This breakthrough could have significant implications for same-sex couples looking to have biological children.
Japanese scientists have created a mice with two biological fathers, according to a report from The Guardian. This breakthrough could have significant implications for same-sex couples looking to have biological children. Additionally, the technique may also be useful in treating severe forms of infertility, including Turner’s syndrome, a condition where one copy of the X chromosome is missing or partially missing, which was the primary motivation of the research, according to the scientists.
“This is the first case of making robust mammal oocytes from male cells,” said Katsuhiko Hayashi, who led the work at Kyushu University in Japan.
While scientists have previously used complex genetic engineering techniques to create mice with two biological fathers, a significant headway has now been achieved. For the first time, viable eggs have been successfully cultivated from male cells, making the process less complicated and more accessible.
Process of the birth
In order to produce viable eggs from male cells, the study required a series of complex procedures. The first step involved reprogramming male skin cells into a state similar to that of stem cells, known as induced pluripotent stem (iPS) cells.
The Y chromosome of these cells was then removed, and an X chromosome from another cell was inserted, resulting in iPS cells that possessed two identical X chromosomes. This technique allowed the researchers to create viable eggs with an XX chromosome combination, despite starting with male XY cells.
“The trick of this, the biggest trick, is the duplication of the X chromosome,” said Hayashi. “We really tried to establish a system to duplicate the X chromosome.”
After undergoing the complex process of transforming male skin cells into viable eggs, the cells were grown in a specialized culture system called an ovary organoid. This system was designed to mimic the conditions present in a mouse ovary. When the eggs were fertilized with normal sperm, the researchers were able to obtain approximately 600 embryos, which were then implanted into surrogate mice.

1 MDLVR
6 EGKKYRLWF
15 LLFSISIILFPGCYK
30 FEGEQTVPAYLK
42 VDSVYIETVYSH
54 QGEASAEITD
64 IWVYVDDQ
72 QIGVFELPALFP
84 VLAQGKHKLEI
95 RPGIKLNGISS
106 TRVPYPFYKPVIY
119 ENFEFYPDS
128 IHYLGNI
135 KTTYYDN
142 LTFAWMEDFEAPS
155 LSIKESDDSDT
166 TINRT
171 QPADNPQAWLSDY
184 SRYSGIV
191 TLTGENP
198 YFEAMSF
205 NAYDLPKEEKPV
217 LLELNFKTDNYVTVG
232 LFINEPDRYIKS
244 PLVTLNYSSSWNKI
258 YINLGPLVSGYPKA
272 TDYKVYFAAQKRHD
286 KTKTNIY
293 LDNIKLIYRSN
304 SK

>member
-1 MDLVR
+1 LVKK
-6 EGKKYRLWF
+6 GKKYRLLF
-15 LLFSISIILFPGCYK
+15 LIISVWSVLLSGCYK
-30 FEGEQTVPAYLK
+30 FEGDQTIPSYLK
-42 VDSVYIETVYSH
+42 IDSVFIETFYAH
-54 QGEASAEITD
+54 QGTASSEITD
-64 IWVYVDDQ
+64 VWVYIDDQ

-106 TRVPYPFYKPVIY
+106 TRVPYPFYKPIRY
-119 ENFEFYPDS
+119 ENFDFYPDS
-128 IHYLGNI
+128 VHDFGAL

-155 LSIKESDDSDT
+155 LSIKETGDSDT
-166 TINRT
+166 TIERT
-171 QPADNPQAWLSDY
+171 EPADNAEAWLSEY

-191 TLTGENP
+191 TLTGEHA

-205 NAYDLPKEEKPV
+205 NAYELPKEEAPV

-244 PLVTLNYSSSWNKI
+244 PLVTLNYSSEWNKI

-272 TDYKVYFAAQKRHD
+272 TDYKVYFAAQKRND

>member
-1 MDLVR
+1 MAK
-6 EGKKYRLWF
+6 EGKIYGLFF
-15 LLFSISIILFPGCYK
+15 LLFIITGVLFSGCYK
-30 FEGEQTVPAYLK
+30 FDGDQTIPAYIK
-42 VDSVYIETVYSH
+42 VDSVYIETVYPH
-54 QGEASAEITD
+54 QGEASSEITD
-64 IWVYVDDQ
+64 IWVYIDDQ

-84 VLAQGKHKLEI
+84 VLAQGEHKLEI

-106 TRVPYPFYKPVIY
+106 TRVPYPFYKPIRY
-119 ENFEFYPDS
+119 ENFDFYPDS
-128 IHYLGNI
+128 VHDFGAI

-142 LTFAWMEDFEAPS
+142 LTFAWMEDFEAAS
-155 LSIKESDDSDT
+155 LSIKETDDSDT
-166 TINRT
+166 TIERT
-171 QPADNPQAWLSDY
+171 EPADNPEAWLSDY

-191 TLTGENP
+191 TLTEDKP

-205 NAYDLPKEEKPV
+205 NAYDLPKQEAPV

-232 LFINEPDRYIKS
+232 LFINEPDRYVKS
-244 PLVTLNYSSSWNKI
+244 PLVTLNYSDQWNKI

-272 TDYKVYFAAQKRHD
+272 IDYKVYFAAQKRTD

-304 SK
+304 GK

This resulted in the successful birth of seven mouse pups. However, the efficiency of the process was found to be lower than that achieved using normal female-derived eggs, with only around 1% of the embryos resulting in a live birth compared to around 5% with traditional eggs.
Possible with humans?
The study noted that human cells require longer periods of cultivation to produce a mature egg, which can increase the risk of acquiring unwanted genetic changes. The translation of this technique to human cells would require a substantial leap in research, especially considering that scientists are still working to create lab-grown human eggs from female cells.
Professor Amander Clark of the University of California, Los Angeles, who works on lab-grown gametes, said that translating the work into human cells would be a “huge leap” because scientists have yet to create lab-grown human eggs from female cells.
Scientists have created human egg precursors, but the cells have stopped developing before meiosis, a critical step in cell division required for the development of mature eggs and sperm.“We’re poised at this bottleneck at the moment,” Clark said
She stressed that the next steps are an engineering challenge and getting through that could be 10 years or 20 years.
Source : Hindustantimes